Even though my focus is on the para wings of the KNIL a small collection of aviation wings is also part of my collection
Today I will describe the few wings of the Airforce (ML KNIL) from my current collection:
Pilot and Navigator wings
The aviator and navigator wing for the ML KNIL were introduced in 1922 as two seperate wings. From 1932 a combination was made. The basic wing of the aviator now could be combined with that of the navigator by adding the W (waarnemer = navigator) to the pilot wing as most pilots would have the double qualification and no longer needed two wings to show this. The seperate wings for single qualification would stay in use but are relatively rare.
These models of wings for crew members were introduced in 1940/41. At that moment there was still peace in the Dutch East Indies but the war in the Netherlands already was lost. Wings were produced locally. These all have a dark (bronze) colour and no makers name. These wings are solid (so not impressed on the back).
This changed after the Indies were lost to the Japanese in 1942. All forces and planes evacuated to Australia as far as possible. Troops left behind ended up as Prisoners of War with the Japanese invaders. During the remainder of the war the operations in the pacific were continued from Australia. The education of new pilots and aviation crews for the Dutch East Indies Army was mostly done in the USA. This had as a result that wings were produced in both the USA and Australia.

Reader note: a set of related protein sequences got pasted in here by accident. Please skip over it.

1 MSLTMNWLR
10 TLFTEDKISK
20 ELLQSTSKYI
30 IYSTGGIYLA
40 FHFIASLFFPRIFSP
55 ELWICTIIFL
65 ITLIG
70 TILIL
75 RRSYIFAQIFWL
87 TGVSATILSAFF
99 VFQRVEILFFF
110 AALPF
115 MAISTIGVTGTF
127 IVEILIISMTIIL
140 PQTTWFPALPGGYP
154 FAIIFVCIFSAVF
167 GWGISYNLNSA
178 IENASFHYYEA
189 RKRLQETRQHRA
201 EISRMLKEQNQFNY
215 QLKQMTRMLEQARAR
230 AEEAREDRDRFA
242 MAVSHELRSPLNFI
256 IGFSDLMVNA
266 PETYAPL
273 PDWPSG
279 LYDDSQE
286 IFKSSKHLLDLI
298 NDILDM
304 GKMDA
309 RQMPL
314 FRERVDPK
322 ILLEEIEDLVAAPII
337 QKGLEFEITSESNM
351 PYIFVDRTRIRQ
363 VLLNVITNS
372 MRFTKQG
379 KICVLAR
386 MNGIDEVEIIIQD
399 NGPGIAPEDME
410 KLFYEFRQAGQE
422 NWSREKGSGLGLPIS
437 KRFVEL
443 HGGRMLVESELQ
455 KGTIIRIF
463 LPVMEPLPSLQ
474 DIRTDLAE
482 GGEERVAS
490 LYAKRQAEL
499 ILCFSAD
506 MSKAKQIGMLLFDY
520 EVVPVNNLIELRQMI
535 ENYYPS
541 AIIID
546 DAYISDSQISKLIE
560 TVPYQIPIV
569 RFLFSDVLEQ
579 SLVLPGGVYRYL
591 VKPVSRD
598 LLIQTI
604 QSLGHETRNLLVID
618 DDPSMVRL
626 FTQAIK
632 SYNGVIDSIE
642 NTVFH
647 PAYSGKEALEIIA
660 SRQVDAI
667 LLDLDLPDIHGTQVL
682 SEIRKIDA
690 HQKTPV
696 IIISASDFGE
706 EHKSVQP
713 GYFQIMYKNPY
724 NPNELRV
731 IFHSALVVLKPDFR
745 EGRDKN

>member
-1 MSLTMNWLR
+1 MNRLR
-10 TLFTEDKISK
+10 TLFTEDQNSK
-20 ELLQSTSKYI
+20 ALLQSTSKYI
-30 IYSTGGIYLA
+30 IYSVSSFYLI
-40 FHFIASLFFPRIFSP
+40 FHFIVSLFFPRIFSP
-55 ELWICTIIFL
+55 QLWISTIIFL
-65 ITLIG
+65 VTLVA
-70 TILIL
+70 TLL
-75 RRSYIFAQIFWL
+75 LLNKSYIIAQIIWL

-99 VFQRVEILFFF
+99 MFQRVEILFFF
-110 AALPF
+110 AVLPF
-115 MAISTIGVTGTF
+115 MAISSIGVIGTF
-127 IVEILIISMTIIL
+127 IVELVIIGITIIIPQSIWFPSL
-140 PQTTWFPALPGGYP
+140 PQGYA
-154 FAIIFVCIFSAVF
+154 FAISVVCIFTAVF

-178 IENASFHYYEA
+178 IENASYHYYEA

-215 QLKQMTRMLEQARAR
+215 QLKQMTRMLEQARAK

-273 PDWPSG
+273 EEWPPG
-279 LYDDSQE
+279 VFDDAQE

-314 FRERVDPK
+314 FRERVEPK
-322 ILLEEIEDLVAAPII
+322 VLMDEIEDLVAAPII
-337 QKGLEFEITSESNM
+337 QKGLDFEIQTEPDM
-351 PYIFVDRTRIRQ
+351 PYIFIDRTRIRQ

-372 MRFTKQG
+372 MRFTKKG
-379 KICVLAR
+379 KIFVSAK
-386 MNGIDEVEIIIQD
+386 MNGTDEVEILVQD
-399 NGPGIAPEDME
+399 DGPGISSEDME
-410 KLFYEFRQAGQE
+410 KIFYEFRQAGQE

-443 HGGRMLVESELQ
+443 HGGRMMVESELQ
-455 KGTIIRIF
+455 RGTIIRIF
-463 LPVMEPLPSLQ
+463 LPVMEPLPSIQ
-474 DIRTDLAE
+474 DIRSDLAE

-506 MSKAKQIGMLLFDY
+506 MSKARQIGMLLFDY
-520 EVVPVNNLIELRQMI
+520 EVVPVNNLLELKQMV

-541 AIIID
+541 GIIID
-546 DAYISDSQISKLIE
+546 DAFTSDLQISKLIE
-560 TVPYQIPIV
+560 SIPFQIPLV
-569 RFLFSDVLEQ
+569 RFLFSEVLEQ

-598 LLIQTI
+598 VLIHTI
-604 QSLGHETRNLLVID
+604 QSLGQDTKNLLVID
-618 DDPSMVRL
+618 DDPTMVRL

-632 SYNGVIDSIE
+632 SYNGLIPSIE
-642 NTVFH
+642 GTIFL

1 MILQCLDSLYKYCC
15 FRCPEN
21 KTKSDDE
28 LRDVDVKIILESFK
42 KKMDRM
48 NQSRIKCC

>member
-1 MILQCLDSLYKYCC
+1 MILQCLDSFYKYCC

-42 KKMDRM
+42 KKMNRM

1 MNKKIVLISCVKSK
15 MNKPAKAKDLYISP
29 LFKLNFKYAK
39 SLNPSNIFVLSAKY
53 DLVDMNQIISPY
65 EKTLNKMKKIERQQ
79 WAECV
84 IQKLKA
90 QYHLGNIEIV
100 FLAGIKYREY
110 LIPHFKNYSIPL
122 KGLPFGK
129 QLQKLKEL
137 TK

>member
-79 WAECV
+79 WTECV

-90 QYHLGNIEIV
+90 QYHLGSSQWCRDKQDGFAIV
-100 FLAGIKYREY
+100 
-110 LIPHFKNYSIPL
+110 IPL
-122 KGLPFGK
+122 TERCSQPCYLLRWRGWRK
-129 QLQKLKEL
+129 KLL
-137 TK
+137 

Branch distinctive in the form of a propellor
These were worn on the shoulder boards and on the rank insignia for all ranks as a branch distinctive. In the photo 5 variations. Top by Stokes, left first two by Luke and the others are unmarked and maybe prewar.
Unsigned, local version
The Mechanic and Gunner Wings shown here are of the variation made in the Dutch East Indies and does not have a makers mark. These were made in 1941 according to Rob Vis. As mentioned before the colour is dark (bronze) and it has a simple closure. Compared with the Stokes versions this one has a flat reverse. These are stamped (not cast as many of the copies) and partially sawed out by hand which makes that the form is not always 100% sharp/well done. The quality cannot be compared with the Australian and US made wings.
In the USA one maker was used, Amico. In Australia two makers were used KG Luke and Stokes. All makers have slight differences in the feathers of the wings. Colour is the easiest distinction between the USA and Australian versions. Amico used the dark bronze colour that was also the standard before the war. In Australia the colour (and material?) was brass. Most wings produced after 1941 are also marked by the maker but not all.